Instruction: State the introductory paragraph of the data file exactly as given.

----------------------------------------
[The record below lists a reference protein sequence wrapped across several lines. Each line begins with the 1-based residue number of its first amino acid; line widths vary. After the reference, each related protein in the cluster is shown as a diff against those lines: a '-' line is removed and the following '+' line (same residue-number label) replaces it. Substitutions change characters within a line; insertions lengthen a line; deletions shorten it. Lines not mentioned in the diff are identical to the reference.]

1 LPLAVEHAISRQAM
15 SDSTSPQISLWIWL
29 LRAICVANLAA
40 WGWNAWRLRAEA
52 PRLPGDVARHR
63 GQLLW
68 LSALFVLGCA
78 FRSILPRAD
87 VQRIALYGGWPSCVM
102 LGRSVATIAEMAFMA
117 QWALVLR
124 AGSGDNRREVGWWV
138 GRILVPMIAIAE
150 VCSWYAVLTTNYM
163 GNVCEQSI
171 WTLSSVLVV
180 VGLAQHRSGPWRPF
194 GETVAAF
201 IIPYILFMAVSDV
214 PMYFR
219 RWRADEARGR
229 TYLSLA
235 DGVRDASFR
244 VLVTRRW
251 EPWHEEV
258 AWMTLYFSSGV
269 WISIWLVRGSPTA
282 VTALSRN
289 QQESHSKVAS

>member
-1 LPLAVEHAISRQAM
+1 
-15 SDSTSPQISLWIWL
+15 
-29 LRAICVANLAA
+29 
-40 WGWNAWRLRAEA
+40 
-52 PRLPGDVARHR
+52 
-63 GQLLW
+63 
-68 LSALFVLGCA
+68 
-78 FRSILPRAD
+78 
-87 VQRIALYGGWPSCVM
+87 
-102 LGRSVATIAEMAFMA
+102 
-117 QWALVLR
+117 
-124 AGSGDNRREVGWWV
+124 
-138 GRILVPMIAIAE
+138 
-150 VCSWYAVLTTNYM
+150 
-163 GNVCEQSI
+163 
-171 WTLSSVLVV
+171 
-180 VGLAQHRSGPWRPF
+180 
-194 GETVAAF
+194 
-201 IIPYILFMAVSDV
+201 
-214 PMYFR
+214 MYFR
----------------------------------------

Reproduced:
[The record below lists a reference protein sequence wrapped across several lines. Each line begins with the 1-based residue number of its first amino acid; line widths vary. After the reference, each related protein in the cluster is shown as a diff against those lines: a '-' line is removed and the following '+' line (same residue-number label) replaces it. Substitutions change characters within a line; insertions lengthen a line; deletions shorten it. Lines not mentioned in the diff are identical to the reference.]